Asterix turns 50: France's popular cultural hero born under influence of friendship, desperation & a great deal of alcohol
A little-reported ceremony took place a few days ago outside a nondescript apartment block in the Paris suburb of Bobigny. An old man unveiled a plaque to mark the birthplace of one of France's greatest cultural heroes: Asterix.
On 29 October 1959, the first adventure of the diminutive warrior Asterix appeared in the comic magazine Pilote. It was the work of the Italian-born artist Albert Uderzo and his script-writer friend René Goscinny.
According to one of their creators, the small, wily Gaul Asterix and his oversized, clumsy friend Obelix were born under the influence of friendship, desperation and a great deal of alcohol. They met at Uderzo's apartment in the Paris suburb of Pantin to dream up a story and some characters for a comic strip to be published in the first edition of the weekly magazine Pilote. At the time, aside from the Belgian strips Tintin and Spirou, French newspapers carried primarily American comics. The founder of Pilote wanted French children to be able to read stories in which their own culture dominated. 'The Gauls,' they thought, 'liked to have a good laugh, to talk big and were bon vivants. I think we've got something there.'
That something - the continuing story of a small village of Gauls who resist the mighty Roman legions of Julius Caesar that have occupied the rest of the country - was an immediate hit and soon became an international phenomenon.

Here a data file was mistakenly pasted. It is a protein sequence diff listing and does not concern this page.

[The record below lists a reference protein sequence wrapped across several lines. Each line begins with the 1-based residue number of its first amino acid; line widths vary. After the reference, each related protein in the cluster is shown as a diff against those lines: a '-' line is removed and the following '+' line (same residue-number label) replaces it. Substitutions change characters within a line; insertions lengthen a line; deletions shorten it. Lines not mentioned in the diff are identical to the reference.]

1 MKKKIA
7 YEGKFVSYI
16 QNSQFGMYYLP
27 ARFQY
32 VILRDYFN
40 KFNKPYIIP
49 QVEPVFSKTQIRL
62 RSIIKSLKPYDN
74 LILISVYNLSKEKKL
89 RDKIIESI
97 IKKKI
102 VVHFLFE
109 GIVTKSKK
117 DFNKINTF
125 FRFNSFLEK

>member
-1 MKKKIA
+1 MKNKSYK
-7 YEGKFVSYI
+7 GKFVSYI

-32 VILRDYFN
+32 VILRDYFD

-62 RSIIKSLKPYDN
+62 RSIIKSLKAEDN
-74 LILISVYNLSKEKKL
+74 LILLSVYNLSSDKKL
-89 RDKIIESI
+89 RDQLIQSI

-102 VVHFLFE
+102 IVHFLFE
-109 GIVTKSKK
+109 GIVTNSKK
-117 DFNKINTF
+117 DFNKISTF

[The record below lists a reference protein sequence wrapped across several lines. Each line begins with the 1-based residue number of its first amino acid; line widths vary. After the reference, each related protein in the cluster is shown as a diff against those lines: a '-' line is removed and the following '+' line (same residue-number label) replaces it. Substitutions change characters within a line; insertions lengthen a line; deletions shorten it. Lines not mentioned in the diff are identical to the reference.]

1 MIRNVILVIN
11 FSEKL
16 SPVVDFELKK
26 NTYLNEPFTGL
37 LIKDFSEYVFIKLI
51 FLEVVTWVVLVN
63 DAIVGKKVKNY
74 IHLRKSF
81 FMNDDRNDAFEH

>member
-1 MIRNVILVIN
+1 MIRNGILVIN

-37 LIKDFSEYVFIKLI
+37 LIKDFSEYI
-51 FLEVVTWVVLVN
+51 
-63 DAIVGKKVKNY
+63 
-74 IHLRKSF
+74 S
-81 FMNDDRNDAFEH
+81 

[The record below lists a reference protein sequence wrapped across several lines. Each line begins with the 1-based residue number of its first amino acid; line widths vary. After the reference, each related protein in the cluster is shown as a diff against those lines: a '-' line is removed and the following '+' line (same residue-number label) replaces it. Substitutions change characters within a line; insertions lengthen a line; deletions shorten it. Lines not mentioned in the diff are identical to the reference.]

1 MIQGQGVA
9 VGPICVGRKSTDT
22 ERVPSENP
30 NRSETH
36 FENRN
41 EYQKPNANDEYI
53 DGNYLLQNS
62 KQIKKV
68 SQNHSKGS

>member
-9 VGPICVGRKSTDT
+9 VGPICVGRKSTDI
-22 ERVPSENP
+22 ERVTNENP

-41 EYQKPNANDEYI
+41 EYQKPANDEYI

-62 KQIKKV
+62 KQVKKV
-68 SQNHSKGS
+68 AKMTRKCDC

Uderzo's first sketches of Asterix were of a big Gallic warrior, but Goscinny saw him differently. They finally came up with a hero who would be small but wily and tough. 'As perceptible as a punctuation mark,' Uderzo said. The strength would be provided by his best friend Obelix, a roly-poly red-haired giant prone to pratfalls, falling in love and drinking too much. The obese Obelix has become the reader's favourite, according to opinion polls. It has also not hurt his allure that he was portrayed in two films by French megastar Gerard Depardieu.
The stalwart duo and their friends quickly became a major component of French culture, so much so that during a meeting of his cabinet in the early 1960s, then president Charles de Gaulle resorted to calling his ministers by names taken from the strip. In addition, the first French satellite sent into space, on November 26, 1965, bore the name Asterix. 'When I heard that, I prayed that it wouldn't break down,' Uderzo said. In commemorating the 50th anniversary of the first Asterix comic strip, the daily Le Figaro wrote, 'They embody the French spirit as few heroes before them have and none after them!'
Asterix first appeared in serial form in Pilote on October 29, 1959. Fifty years later, 34 comic albums have been published in 107 languages, including Urdu, Arabic and Latin. The series has spawned 11 films, eight of them animated, a number of games and a popular theme park outside the French capital.
Uderzo, who has been both writer and illustrator of the series since Goscinny's death in 1977, attributes Asterix's enduring appeal to people's love of stories about underdogs sticking it to the Man. "It's David against Goliath," he tells TIME. "Everyone can identify with the image of retribution against things that are bigger than us." More than 325 million of the comic hero's books have been sold in 107 different languages around the world, proving without a doubt the lasting and universal appeal of the plucky French characters.
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